SAN FRANCISCO The audience didn't speak much Japanese, and
Tokyo punks Guitar Wolf didn't speak much English, but on one level, they
understood each other just fine.
The common language at the Bottom of the Hill on Tuesday night was rock
After guzzling a ceremonial preshow beer, Guitar Wolf's singer/guitarist
Seiji cast the empty can aside and riled up the crowd with a chant of
the universal rock mantra "Hey! Hey! Hey!" before crashing into the title
track of Jet Generation (1999).
The leather-clad trio also includes Billy (a.k.a. Basswolf) and
Toru (Drumwolf) all go only by their first names. They careened
about the stage as they crashed through a set of down-and-dirty rock,
straight from the garage. They shouted out countless classic rock calls
to arms: a Ramones-style "1,2,3,4!," a rockabilly "Bayba, Bayba!" and
the defining "Rock 'n' Roooolllll!"
Alex Walker, 24, a fan from Oakland, Calif., said he was worried for the
band's safety, though, as it tore through screeching, distorted songs
such as "Teenage UFO" (RealAudio
excerpt) and "Fujiyama Attack" (RealAudio
"Guitar Wolf were just so out of control!" Walker said afterward. "I wasn't
sure they were going to be able to continue. All the equipment was breaking,
and they were rolling around in broken glass!"
Perhaps that explains why after the overheated guitarist removed his
shirt, he put his leather jacket back on.
The members of the band all wore leather pants and sunglasses and played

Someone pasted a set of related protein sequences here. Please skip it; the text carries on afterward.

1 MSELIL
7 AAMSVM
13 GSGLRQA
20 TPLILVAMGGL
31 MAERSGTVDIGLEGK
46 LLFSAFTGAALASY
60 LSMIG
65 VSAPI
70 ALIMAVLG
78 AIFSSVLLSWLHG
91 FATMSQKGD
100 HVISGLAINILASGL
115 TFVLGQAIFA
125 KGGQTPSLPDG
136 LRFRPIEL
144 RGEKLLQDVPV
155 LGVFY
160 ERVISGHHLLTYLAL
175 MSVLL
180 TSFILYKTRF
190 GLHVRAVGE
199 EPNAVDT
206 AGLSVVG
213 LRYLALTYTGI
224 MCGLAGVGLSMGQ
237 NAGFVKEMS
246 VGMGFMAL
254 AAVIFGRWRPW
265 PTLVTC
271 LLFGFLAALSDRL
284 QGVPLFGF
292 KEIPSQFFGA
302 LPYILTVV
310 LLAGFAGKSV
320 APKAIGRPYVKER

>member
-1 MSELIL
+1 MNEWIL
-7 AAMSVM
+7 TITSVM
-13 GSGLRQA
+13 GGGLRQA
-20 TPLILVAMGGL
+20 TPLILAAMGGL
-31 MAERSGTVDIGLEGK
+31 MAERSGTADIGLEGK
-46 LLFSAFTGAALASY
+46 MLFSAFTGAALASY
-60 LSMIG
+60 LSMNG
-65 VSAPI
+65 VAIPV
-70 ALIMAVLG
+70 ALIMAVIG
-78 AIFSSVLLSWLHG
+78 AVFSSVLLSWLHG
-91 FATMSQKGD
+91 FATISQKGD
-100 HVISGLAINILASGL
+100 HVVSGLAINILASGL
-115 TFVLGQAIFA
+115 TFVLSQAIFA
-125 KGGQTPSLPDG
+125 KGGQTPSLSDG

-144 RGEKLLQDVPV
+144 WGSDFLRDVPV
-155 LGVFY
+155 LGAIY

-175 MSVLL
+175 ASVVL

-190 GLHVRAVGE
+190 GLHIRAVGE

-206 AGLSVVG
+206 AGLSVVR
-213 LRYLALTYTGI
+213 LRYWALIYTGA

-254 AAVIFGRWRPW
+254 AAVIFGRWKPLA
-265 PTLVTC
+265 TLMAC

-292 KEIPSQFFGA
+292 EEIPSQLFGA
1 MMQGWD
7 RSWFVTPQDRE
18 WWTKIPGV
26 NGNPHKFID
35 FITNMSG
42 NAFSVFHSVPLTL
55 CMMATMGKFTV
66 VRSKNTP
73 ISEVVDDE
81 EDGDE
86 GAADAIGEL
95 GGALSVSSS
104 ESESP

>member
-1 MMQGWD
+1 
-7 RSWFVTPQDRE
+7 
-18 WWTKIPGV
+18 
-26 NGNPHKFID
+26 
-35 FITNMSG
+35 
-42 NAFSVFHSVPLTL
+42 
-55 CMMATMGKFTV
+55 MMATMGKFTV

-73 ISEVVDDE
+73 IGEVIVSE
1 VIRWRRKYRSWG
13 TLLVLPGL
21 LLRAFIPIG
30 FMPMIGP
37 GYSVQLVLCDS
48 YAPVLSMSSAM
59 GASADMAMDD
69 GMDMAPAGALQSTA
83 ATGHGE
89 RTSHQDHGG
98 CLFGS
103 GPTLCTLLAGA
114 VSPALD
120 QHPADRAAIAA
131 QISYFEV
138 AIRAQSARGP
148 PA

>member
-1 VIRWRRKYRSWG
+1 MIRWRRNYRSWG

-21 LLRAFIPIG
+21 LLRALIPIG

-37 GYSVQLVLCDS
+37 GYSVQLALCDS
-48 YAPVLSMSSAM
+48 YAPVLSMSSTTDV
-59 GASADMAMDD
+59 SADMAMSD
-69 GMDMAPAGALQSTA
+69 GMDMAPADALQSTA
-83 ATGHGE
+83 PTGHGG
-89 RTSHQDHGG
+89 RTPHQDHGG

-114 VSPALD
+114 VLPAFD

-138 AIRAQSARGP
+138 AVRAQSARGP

loud and loose. They sometimes shouted lyrics while yards away from their
microphones. Fans at the front ate it up, often commandeering the mics
Walker's friend Graham Brown, 25, also from Oakland, said the band seemed
anything but tight. "As 'apart' as possible is the idea," he said. "I
don't think it's about 'together.' "
During a thrashing, barely recognizable cover of Detroit punk forebears
the MC5's "Kick Out the Jams," Seiji yanked a reluctant fan onstage,
handed him the guitar and turned him loose. As Seiji thrashed about and
shouted unintelligible lyrics, the new recruit gamely tried to match the
rhythm section, but to no avail. Off-key and off-kilter, the song continued
for several noisy minutes, until Seiji reclaimed his instrument.
Guitar Wolf also covered the Rolling Stones' "(I Can't Get No) Satisfaction"
and Eddie Cochran's rockabilly classic "Summertime Blues."
During their opening set, the Woggles, from Atlanta, displayed a garage
sound of their own, influenced by early soul, blues, surf and rockabilly.
The simple, shimmy-intensive sound had many in the crowd shaking it to
catchy, rhythm-based rockers such as "Tear Me Down" (RealAudio
Clad in matching turquoise tuxedo shirts, members of the quartet made
several excursions into the crowd, wielding tambourines and harmonica in
a style reminiscent of a gospel revival.